Pincer-like chelicerae then work to grind and chew the prey prior to ingestion. The tailless whip scorpion may go for over a month in which no food is eaten. Often this is due to pre-molt. Due to the lack of venom the tailless whip scorpion is very nervous in temperament, retreating away if any dangerous threat is sensed by the animal.[citation needed]

Comparing the front and back legs of an amblypygid

Courtship involves the male depositing stalked spermatophores, which have one or more sperm masses at the tip, onto the ground, and using his pedipalps to guide the female over them.[10] She gathers the sperm and lays fertilized eggs into a sac carried under the abdomen, or opisthosoma. When the young hatch, they climb up onto the mother's back; any which fall off before their first molt will not survive.

Some species of amblypygids, particularly Phrynus marginemaculatus and Damon diadema, may be among the few examples of arachnids that exhibit social behavior. Research conducted at Cornell University suggests that mother amblypygids communicate with their young with her antenniform front legs, and the offspring reciprocate both with their mother and siblings. The ultimate function of this social behavior remains unknown.[11] Amblypygids hold territories that they defend from other individuals.[12]

The amblypygid diet mostly consists of arthropod prey, but these opportunistic predators have also been observed feeding on vertebrates.[5] Amblypygids generally do not feed before, during, and after molting. Like other arachnids, an amblypygid will molt several times during its life.[5] Molting is done from hanging from the underside of a horizontal surface in order to use gravity to assist in separating the old exoskeleton from the animal.

As pets edit

Several genera of Amblypygi are sold and kept as pets including Acanthophrynus, Charinus, Charon, Damon, Euphrynichus, Heterophrynus, Phrynus, Paraphrynus, and Phrynichus.[13][4] Tailless whip scorpions are kept in tall enclosures with arboreal climbing surfaces to allow for two things: Enough vertical space for climbing and moulting, and enough space for heat to dissipate in order to keep the enclosure between 70 °F (21 °C) and 75 °F (24 °C). 5 centimetres (2.0 in) of substrate at the bottom of the enclosure is generally sufficient to allow for burrowing and also serves as a method to retain water in order to keep the humidity above 75%. Tailless whip scorpions live anywhere between 5–10 years. Feeding can include small insects such as crickets, mealworms, and roaches.[14][15]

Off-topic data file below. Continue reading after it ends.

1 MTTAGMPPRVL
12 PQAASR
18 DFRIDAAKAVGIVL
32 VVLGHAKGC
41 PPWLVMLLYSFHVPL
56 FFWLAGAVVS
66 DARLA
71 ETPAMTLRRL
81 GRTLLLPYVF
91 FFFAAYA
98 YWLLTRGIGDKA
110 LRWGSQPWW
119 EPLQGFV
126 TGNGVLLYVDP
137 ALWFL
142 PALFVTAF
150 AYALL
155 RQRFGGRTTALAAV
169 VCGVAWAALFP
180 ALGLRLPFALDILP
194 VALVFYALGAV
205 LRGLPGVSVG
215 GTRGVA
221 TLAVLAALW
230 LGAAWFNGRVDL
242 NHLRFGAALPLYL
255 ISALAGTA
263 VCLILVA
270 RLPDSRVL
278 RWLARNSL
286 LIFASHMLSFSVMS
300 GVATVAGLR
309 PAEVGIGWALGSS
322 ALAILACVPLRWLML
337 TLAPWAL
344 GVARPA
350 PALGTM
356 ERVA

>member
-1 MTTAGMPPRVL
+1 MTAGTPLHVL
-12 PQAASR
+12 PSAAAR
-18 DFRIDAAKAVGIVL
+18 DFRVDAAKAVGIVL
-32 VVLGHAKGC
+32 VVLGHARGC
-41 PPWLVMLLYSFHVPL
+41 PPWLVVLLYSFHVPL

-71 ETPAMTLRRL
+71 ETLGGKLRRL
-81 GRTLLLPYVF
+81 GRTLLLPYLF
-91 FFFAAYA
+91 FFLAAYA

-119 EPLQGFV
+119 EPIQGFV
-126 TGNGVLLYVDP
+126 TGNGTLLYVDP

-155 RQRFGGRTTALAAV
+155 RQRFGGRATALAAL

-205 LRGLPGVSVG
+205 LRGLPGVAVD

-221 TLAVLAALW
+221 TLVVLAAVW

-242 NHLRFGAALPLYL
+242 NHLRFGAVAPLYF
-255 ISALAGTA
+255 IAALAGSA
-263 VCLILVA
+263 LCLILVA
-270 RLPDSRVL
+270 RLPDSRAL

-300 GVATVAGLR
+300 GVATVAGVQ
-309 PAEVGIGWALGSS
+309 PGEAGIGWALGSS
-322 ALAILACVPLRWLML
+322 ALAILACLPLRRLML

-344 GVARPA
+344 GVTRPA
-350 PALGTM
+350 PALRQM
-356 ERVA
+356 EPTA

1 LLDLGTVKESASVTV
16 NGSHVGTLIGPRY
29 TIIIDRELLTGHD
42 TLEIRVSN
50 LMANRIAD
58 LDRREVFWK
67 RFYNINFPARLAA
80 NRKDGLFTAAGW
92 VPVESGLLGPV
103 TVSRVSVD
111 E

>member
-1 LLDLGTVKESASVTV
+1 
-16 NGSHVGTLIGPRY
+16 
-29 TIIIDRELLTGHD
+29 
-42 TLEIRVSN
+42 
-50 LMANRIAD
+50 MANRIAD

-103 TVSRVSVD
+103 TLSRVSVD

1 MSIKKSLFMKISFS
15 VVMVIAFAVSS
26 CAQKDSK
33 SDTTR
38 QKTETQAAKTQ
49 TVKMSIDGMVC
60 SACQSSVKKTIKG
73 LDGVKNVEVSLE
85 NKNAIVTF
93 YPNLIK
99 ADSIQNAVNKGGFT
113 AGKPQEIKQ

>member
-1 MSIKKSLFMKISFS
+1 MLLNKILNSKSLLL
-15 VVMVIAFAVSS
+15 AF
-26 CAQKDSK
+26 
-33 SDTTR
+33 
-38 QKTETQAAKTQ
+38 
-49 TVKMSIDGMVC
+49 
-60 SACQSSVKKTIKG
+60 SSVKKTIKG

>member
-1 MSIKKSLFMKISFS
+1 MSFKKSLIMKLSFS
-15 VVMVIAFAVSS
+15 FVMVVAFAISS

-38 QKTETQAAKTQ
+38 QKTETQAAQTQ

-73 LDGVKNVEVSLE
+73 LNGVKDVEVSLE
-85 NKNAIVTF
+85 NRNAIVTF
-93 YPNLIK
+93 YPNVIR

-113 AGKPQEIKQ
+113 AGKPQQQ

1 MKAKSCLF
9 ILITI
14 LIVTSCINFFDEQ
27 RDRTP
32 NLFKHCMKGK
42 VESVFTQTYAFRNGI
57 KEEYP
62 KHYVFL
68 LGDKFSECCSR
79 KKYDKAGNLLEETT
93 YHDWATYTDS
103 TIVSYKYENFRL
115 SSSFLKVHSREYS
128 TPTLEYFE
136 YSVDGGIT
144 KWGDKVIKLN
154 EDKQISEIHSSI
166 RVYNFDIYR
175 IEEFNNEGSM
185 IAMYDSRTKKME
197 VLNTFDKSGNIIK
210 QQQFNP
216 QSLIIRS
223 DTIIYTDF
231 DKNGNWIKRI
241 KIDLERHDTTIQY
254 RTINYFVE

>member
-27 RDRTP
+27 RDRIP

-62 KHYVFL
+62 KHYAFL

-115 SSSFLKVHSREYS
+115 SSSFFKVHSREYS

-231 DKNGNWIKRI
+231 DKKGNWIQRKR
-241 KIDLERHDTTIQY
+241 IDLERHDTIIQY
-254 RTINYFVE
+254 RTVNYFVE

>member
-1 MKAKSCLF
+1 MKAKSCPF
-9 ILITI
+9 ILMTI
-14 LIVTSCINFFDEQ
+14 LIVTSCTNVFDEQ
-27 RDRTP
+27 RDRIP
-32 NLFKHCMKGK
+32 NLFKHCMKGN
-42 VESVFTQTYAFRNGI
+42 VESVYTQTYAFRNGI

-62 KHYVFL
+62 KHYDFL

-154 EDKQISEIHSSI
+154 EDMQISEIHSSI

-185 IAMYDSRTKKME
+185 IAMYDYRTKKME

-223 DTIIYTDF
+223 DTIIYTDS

Genera edit

An amblypygid molting
Damon johnstonii from West Africa

The following genera are recognised:[16][17]

References edit

  1. ^ a b Garwood, Russell J.; Dunlop, Jason A.; Knecht, Brian J.; Hegna, Thomas A. (2017). "The phylogeny of fossil whip spiders". BMC Evolutionary Biology. 17 (1): 105. Bibcode:2017BMCEE..17..105G. doi:10.1186/s12862-017-0931-1. PMC 5399839. PMID 28431496.
  2. ^ "World Amblypygi Catalog". World Amblypygi Catalog. Natural History Museum Bern. 2023. Retrieved 24 August 2023.
  3. ^ R. I. Pocok (1900). Fauna of British India. Arachnida.